Mothers Day

momb10In a handful of months I will become a first time mom. When my husband Alex and I think about what we’ll cook for our son or daughter, he has pot loads of ideas, and with good reason. My mother-in-law is Italian, raised in Milan, and my father-in-law is Japanese, raised in Tokyo. Alex’s childhood food memories are like an episode of Anthony Bourdain’s Parts Unknown. They are just, quite literally, that rich and that good.  

Me on the other hand, that’s a different story. For one, my mind is already cluttered with vial upon vial of internet poison and botched visits to the parenting section at Barnes and Noble. I’ll be lucky if I can get through our first family dinner without having heart palpitations. Can he have nuts? What about eggs? Did we ask the doctor about wheat? Is that yogurt organic, but no like, actually organic? WHERE IS THAT EPIPEN?

So on this Mother’s Day, I’ve decided to think back to when I was a kid and my mom made our plain old American dinner table the most fun table in the world with a hands on meal that my brother and I loved: fondue and artichokes.

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bakedeggsWhat better way to celebrate moms and wives than by making them breakfast. This recipe for baked eggs has been my go-to breakfast recipe since I saw Ina Garten prepare it on her show, The Barefoot Contessa.

It's perfect to serve for any meal, but it's especially nice for a Mother's Day breakfast. Serve it with bacon or sausage and some toast.

It's simple, fast, and very flavorful while also being elegant. The combination of toppings that I like to use include garlic, parsley, and Parmesan cheese, but any fresh herb can be added. Chives, oregano, thyme, and rosemary would all work well or use what's at hand.

I'm sure that whoever you make this recipe for will be very happy that you did.

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carrotcake1.jpg My mother was not Donna Reed or Jane Wyatt.  What’s worse, in an era when father knew best, she was a single mother.  To support us, she trained race horses.  Since none of them ever won, we moved a lot. The two constants through all of this shifting and moving were my mother’s stews and spice cakes.  In both cases, she was proud of never having used a recipe.  In the case of the stews, memory tells me she could have used a cookbook.  The cakes were a different story.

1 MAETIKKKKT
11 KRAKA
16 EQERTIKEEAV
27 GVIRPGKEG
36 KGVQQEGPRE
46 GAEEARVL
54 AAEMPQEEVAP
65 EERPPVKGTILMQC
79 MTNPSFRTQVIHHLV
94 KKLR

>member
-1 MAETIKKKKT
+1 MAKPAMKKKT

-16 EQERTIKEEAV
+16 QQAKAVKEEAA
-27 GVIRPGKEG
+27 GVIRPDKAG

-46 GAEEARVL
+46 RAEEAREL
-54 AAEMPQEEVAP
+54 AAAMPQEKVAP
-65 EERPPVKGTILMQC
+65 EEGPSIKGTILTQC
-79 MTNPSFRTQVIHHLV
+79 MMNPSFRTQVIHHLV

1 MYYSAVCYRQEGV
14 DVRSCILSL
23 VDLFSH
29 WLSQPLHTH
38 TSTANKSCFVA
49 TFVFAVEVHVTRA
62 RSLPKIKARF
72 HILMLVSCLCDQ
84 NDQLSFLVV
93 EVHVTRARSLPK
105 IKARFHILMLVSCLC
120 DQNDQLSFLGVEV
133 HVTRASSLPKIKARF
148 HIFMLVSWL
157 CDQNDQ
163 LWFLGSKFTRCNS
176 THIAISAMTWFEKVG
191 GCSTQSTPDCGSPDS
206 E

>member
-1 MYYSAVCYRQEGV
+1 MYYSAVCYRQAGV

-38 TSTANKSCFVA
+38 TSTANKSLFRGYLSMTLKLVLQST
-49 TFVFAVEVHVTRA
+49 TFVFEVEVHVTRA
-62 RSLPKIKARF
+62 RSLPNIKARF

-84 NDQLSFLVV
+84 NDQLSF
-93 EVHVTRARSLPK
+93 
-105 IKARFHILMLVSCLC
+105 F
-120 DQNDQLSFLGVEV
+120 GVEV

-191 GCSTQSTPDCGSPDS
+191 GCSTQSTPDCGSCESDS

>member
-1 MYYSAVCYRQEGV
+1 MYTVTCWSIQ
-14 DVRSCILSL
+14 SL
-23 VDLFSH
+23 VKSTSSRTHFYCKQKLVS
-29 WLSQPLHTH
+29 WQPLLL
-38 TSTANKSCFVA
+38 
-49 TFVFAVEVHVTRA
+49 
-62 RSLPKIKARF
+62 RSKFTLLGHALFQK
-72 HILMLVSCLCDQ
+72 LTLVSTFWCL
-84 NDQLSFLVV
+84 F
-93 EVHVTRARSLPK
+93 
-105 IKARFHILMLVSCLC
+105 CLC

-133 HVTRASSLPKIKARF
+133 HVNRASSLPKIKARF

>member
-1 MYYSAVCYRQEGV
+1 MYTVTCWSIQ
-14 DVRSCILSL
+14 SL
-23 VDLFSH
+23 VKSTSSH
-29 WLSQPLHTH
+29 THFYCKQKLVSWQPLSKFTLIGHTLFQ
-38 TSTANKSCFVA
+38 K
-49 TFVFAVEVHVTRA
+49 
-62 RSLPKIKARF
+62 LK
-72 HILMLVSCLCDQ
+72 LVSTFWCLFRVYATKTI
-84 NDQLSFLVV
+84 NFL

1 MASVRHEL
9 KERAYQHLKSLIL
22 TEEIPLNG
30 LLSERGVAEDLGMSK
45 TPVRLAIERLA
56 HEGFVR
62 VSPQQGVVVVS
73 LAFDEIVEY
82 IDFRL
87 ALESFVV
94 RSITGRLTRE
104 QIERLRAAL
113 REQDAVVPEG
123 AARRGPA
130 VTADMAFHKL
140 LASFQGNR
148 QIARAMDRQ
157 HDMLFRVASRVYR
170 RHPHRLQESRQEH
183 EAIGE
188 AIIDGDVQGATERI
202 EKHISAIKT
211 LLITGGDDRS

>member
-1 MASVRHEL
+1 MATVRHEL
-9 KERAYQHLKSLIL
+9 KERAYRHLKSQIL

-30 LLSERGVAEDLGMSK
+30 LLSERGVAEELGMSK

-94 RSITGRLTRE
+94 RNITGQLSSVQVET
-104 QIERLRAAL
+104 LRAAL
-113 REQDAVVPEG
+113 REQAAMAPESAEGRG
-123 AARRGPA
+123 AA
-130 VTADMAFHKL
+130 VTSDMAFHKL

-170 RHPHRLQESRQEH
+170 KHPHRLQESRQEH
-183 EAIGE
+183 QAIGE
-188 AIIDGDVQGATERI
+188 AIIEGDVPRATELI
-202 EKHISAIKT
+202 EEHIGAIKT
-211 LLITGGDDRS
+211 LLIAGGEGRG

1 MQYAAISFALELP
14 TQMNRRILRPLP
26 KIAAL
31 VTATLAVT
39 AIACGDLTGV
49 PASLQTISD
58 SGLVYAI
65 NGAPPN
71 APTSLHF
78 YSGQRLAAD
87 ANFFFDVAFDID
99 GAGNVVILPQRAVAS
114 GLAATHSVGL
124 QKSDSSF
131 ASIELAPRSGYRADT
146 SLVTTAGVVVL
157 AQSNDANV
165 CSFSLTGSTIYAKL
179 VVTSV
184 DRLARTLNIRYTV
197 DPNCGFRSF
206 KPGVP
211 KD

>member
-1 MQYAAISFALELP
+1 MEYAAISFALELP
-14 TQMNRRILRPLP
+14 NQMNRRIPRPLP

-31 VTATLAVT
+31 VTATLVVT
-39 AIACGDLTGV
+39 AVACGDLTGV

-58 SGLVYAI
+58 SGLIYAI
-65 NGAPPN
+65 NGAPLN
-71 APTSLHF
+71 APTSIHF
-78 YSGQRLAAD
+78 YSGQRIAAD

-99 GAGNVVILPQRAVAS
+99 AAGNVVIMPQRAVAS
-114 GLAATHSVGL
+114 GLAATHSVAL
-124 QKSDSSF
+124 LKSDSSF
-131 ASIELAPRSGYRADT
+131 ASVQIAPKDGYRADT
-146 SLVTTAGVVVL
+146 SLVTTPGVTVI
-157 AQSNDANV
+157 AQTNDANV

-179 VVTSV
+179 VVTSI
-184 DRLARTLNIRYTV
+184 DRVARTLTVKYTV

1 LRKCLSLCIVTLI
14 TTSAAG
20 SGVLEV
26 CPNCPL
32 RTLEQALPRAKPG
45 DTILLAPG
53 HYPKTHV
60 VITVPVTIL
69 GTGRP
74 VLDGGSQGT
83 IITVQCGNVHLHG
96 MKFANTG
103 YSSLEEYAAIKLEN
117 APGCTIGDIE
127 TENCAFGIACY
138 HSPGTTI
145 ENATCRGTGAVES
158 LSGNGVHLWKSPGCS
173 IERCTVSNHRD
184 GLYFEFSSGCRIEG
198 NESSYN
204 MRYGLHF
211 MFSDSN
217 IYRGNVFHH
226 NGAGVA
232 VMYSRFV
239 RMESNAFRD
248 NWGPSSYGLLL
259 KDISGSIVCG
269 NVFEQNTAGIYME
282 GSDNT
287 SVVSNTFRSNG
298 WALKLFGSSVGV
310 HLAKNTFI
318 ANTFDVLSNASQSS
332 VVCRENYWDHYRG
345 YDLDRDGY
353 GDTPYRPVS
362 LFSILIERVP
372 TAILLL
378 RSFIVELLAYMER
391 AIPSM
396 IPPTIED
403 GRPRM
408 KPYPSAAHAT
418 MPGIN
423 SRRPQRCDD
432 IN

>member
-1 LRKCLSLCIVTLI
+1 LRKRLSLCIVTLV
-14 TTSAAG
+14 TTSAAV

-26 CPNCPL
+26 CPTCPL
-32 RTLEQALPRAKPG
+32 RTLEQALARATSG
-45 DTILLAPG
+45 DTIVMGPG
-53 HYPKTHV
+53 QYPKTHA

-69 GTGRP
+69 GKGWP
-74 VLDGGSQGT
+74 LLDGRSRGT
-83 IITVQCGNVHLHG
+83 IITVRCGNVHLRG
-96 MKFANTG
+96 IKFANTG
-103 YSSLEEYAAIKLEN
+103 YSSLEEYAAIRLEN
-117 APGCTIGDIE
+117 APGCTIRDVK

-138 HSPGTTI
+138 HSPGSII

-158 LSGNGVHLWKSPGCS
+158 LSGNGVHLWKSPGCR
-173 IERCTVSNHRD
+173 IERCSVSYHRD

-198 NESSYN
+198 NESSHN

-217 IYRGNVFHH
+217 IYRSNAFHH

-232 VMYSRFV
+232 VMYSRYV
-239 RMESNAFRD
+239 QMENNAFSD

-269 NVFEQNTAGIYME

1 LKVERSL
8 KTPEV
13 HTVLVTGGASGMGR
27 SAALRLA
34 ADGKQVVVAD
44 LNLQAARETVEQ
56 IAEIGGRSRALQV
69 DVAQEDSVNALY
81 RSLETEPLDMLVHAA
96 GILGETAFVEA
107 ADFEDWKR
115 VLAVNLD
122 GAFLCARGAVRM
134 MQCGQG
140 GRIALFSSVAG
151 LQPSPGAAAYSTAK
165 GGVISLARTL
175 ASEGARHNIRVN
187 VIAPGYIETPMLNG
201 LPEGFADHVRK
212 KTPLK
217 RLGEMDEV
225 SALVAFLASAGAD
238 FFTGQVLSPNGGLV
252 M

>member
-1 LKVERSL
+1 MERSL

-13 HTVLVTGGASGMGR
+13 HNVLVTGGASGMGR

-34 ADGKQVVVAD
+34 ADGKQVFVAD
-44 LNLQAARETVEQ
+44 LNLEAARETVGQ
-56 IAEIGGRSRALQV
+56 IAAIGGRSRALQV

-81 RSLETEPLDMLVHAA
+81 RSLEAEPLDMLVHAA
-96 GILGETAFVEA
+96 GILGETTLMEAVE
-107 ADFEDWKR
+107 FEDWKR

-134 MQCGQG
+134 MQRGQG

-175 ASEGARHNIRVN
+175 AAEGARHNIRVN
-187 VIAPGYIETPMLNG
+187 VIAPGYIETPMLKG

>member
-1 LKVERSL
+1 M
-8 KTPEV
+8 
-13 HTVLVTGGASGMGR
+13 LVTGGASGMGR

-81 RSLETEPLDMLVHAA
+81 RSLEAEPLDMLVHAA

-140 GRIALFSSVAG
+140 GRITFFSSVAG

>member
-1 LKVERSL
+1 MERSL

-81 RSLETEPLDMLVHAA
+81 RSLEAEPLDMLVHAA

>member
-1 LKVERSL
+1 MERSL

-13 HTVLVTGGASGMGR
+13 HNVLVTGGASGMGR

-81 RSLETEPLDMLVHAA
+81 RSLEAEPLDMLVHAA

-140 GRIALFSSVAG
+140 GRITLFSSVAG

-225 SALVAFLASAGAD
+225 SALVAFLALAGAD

Although they looked like no other cake I’ve ever seen – for some unknown reason, she baked them in metal ice cube trays rather then cake pans – their taste haunts me to this day. They were a wonderful mixture of exotic spices, sugar, and ordinary flour cooked into light golden brown loafs. I enjoyed these odd concoctions in private, but was not happy with them in public, whenever they showed up in my school lunch.  Luckily, I was never at any school long enough to really be embarrassed by them.

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courbetapples.jpgThe press representative agreed to let me into the Courbet retrospective a day before the preview. My mother and I were in New York for a couple of days before heading up to Westport, Connecticut to attend a memorial service for her sister, my aunt Judy.  Our visit to the Metropolitan Museum of Art would be our own private memorial. 

Judy used to drive into the city whenever I came out from Los Angeles and she relished taking me to lunch at the Trustees dining room. She had three sons and none of them were interested in art so she considered me her daughter once removed, the only member of the family, other than herself, who thought time in a museum was well spent. This time, I took mother. 

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woman-cooking.jpg I had a completely fabulous mother.  She was a pretty good cook, except that she was always so busy with her politics, and with being consigliere to her large family, and with talking  to my dad while he was on his second job shift, that she almost never cooked dinner without a phone lodged between her shoulder and her ear.  This resulted in many culinary tragedies, and seasoning mistakes.  Here are two examples.

One day she was making her amazing chicken soup, loaded with carrots, and turnips, and leeks, and dill, not to mention the largest soup chicken she could find.  When it came time to add salt, she grabbed what she thought was the large red box of kosher salt, but it was the similar-sized box of Tide.

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